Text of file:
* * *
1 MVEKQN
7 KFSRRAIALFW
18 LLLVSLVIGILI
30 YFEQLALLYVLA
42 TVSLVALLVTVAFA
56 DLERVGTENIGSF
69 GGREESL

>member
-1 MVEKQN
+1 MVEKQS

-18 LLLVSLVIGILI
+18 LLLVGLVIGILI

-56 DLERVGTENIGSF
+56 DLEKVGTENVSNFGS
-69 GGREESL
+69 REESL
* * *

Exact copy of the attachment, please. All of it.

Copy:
1 MVEKQN
7 KFSRRAIALFW
18 LLLVSLVIGILI
30 YFEQLALLYVLA
42 TVSLVALLVTVAFA
56 DLERVGTENIGSF
69 GGREESL

>member
-1 MVEKQN
+1 MVEKQS

-18 LLLVSLVIGILI
+18 LLLVGLVIGILI

-56 DLERVGTENIGSF
+56 DLEKVGTENVSNFGS
-69 GGREESL
+69 REESL